By 1954, The McDonald brothers' stand was restaurant equipment manufacturer Prince Castle's biggest purchaser of milkshake blending machines. Prince Castle salesman Ray Kroc traveled to California to discover why the company had purchased almost a dozen of the units as opposed to the normal one or two found in most restaurants of the time.
Enticed by the success of the McDonald's concept, Kroc signed a franchise agreement with the brothers and began opening McDonald's restaurants in Illinois. By 1961, Kroc had bought out the brothers and created what is now the modern McDonald's Corporation. One of the major parts of his business plan was to promote cleanliness of his restaurants to growing groups of Americans that had become aware of food safety issues. As part of his commitment to cleanliness, Kroc often took part in cleaning his own Des Plaines, Illinois outlet by hosing down the garbage cans and scraping gum off the cement. Another concept Kroc added was great swaths of glass which enabled the customer to view the food preparation, a practice still found in chains such as Krispy Kreme. A clean atmosphere was only part of Kroc's grander plan which separated McDonald's from the rest of the competition and attributes to their great success. Kroc envisioned making his restaurants appeal to suburban families.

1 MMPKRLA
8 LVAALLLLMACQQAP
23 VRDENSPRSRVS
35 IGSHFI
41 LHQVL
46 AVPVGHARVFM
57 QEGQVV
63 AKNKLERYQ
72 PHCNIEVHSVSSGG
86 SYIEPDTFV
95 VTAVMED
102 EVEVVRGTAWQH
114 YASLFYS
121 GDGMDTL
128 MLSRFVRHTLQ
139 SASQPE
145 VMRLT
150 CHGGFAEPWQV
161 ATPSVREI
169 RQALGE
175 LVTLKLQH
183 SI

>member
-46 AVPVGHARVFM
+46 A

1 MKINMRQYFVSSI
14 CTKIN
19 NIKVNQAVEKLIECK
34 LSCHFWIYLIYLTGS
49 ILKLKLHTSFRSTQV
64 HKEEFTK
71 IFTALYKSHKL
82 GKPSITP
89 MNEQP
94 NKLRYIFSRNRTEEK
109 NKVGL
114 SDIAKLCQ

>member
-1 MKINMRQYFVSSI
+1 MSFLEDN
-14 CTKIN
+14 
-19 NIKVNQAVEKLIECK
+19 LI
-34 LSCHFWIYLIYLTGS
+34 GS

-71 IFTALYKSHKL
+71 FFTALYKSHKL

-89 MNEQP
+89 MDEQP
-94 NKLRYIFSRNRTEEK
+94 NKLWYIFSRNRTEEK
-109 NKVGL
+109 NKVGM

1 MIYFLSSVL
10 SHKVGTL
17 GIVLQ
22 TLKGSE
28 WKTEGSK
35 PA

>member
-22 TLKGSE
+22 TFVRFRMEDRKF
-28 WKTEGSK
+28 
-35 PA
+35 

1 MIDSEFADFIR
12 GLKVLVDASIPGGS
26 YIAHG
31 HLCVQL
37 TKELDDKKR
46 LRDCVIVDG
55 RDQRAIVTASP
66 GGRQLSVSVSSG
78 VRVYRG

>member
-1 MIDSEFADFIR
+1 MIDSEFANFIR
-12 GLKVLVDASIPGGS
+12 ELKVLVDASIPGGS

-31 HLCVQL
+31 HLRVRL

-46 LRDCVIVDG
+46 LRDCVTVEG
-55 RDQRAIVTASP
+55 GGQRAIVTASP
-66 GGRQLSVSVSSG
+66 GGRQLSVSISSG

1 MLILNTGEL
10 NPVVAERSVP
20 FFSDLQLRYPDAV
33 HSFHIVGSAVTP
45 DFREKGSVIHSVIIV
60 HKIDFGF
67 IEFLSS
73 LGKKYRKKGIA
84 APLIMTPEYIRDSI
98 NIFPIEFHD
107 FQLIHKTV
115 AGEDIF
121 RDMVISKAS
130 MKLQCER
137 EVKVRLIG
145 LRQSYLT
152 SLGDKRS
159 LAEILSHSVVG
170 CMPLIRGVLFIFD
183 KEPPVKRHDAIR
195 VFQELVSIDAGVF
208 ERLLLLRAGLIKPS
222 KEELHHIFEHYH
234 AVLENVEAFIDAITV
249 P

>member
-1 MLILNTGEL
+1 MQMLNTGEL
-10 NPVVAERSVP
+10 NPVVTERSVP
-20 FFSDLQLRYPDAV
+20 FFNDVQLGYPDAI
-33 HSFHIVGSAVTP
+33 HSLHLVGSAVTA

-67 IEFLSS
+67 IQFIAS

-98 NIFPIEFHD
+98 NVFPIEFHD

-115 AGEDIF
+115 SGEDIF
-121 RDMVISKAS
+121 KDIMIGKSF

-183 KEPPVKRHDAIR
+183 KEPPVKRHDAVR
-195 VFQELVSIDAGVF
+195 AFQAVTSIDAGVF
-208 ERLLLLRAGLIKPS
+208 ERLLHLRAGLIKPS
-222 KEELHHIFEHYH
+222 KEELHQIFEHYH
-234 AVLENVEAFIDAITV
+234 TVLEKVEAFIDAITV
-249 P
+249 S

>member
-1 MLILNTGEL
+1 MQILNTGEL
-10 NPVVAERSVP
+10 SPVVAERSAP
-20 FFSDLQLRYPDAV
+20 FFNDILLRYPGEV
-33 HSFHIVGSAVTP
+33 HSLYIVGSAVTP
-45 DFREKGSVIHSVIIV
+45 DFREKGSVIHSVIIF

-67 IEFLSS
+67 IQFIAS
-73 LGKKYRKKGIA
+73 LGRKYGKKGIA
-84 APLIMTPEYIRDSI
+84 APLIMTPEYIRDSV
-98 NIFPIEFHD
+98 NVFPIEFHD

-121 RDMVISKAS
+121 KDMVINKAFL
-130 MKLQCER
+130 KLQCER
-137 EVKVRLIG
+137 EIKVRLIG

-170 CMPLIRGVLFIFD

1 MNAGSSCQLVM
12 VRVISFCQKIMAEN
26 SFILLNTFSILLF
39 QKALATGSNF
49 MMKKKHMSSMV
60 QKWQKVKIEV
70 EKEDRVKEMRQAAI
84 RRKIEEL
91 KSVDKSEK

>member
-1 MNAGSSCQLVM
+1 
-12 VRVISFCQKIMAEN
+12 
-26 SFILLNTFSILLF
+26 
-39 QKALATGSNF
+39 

At roughly the same time as Kroc was conceiving what eventually became McDonald's Corporation, two Miami, Florida businessmen, James McLamore and David Edgerton, opened a franchise of the predecessor to what is now the international fast food restaurant chain Burger King. McLamore had visited the original McDonald's hamburger stand belonging to the McDonald brothers; sensing potential in their innovative assembly line-based production system, he decided he wanted to open a similar operation of his own. The two partners eventually decided to invest their money in Jacksonville, Florida-based Insta-Burger King. Originally opened in 1953, the founders and owners of the chain, Kieth J. Kramer and his wife's uncle Matthew Burns, opened their first stores around a piece of equipment known as the Insta-Broiler. The Insta-Broiler oven proved so successful at cooking burgers, they required all of their franchises to carry the device. By 1959 McLamore and Edgarton were operating several locations within the Miami-Dade area and were growing at a fast clip. Despite the success of their operation, the partners discovered that the design of the insta-broiler made the unit's heating elements prone to degradation from the drippings of the beef patties. The pair eventually created a mechanized gas grill that avoided the problems by changing the way the meat patties were cooked in the unit. After the original company began to falter in 1959, it was purchased by McLamore and Edgerton who renamed the company Burger King.